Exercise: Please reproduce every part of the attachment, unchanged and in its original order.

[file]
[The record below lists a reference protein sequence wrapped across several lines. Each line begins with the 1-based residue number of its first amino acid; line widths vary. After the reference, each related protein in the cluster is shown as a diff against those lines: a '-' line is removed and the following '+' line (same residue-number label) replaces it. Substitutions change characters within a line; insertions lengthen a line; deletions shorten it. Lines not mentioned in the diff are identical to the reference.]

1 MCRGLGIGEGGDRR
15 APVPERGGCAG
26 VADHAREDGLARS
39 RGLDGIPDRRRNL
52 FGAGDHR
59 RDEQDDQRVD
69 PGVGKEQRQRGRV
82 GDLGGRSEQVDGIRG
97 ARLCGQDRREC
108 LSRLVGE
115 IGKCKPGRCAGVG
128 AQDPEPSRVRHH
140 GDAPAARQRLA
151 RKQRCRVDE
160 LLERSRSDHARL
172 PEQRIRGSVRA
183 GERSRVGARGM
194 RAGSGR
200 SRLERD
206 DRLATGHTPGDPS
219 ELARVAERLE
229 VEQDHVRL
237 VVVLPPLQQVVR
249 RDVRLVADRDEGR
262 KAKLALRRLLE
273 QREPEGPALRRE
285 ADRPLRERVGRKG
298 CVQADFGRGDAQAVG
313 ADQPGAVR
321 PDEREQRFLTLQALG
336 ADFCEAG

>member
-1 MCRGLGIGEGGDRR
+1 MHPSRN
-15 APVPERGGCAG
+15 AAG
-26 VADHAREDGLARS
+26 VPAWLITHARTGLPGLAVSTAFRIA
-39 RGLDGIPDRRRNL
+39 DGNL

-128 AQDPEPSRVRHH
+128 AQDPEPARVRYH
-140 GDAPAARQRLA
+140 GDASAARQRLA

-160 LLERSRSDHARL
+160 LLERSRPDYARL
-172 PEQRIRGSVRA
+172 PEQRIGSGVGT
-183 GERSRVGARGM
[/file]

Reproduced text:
[The record below lists a reference protein sequence wrapped across several lines. Each line begins with the 1-based residue number of its first amino acid; line widths vary. After the reference, each related protein in the cluster is shown as a diff against those lines: a '-' line is removed and the following '+' line (same residue-number label) replaces it. Substitutions change characters within a line; insertions lengthen a line; deletions shorten it. Lines not mentioned in the diff are identical to the reference.]

1 MCRGLGIGEGGDRR
15 APVPERGGCAG
26 VADHAREDGLARS
39 RGLDGIPDRRRNL
52 FGAGDHR
59 RDEQDDQRVD
69 PGVGKEQRQRGRV
82 GDLGGRSEQVDGIRG
97 ARLCGQDRREC
108 LSRLVGE
115 IGKCKPGRCAGVG
128 AQDPEPSRVRHH
140 GDAPAARQRLA
151 RKQRCRVDE
160 LLERSRSDHARL
172 PEQRIRGSVRA
183 GERSRVGARGM
194 RAGSGR
200 SRLERD
206 DRLATGHTPGDPS
219 ELARVAERLE
229 VEQDHVRL
237 VVVLPPLQQVVR
249 RDVRLVADRDEGR
262 KAKLALRRLLE
273 QREPEGPALRRE
285 ADRPLRERVGRKG
298 CVQADFGRGDAQAVG
313 ADQPGAVR
321 PDEREQRFLTLQALG
336 ADFCEAG

>member
-1 MCRGLGIGEGGDRR
+1 MHPSRN
-15 APVPERGGCAG
+15 AAG
-26 VADHAREDGLARS
+26 VPAWLITHARTGLPGLAVSTAFRIA
-39 RGLDGIPDRRRNL
+39 DGNL

-128 AQDPEPSRVRHH
+128 AQDPEPARVRYH
-140 GDAPAARQRLA
+140 GDASAARQRLA

-160 LLERSRSDHARL
+160 LLERSRPDYARL
-172 PEQRIRGSVRA
+172 PEQRIGSGVGT
-183 GERSRVGARGM